ANTI-TOBACCO LAW

The impact of Spain’s smoking ban, five years on

Experts say public backing has helped overcome initial reluctance

On January 2, 2011, Spain finally banned smoking in bars and restaurants. The new legislation came into force amid the country’s worst economic crisis in a lifetime, prompting protests from the  hospitality sector, as well as complaints about establishments allegedly in breach of it.

“The measures could not have been implemented at a worse time,” says Emilio Gallego, head of Spain’s FEHR national hostelry federation. “The impact, right at the epicenter of the economic crisis, was tremendous.”

The fall in cigarette sales is a consequence of the availability of illegal tobacco, not just a decline in smoking”

Juan Páramo, head of tobacco industry body ADELTA

Although tobacco restrictions had been in force before 2011, in some regions, establishments had been allowed to create smoking areas using extractor fans and air conditioning, which in many cases involved significant investment.

But despite complaints from the bar and restaurant industry, the general public seems to have backed the ban, at least according to Francisco Rodríguez Lozano, president of a Europe-wide anti-smoking network. “Society supported the law,” he says, pointing out that the number of smokers has fallen by 2% over the last five years and that although no figures are yet available, there is likely to be a fall in heart and lung illnesses. There have already been fewer cases of asthma among children, Rodríguez notes, adding that all of this will have a long-term benefit for the health system.

Tobacco sales have dropped by around half since 2008.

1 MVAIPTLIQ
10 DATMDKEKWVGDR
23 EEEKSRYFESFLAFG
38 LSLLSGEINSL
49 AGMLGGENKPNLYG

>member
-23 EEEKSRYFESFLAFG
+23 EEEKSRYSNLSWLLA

Rodríguez says Spain’s anti-smoking legislation is among the most advanced in Europe, and that now is the time to take the next step toward eradicating smoking: generic packaging. This would mean that cigarettes could only be sold in plain white boxes printed with the manufacturer’s name, accompanied by photographs of tumors and other problems related to smoking, something that other European countries have already been moving toward.

FACUA, Spain’s consumer watchdog, says it initially received hundreds of complaints about bars and restaurants failing to respect the new laws, but that in the intervening five years, the number of such reports has fallen to around one a week.

But organization spokesman Rubén Sánchez adds that regional authorities are not meeting their responsibilities and are relaxing controls. “The owners of some bars know they aren’t going to be inspected,” he says, adding that the few inspections that take place tend to be during the day, despite the fact that most infractions take place in the evenings.

Juan Páramo, the director general of ADELTA, which represents Spain’s tobacco industry, agrees smoking habits have changed in Spain as a result of the law, noting that cigarette sales have fallen by half since 2008, when the first anti-smoking measures were introduced.

But Páramo adds that the tobacco industry’s biggest enemy remains smuggling, saying that the fall in cigarette sales is not just attributable to a decline in smoking, but is a “consequence of the transfer from legal to illegal tobacco markets.”

In response to continued demand from smokers, many bars, where possible, have created outdoor, or partially covered areas on sidewalks. “Terrace tables are being put out all year round, not just in the summer,” says Páramo.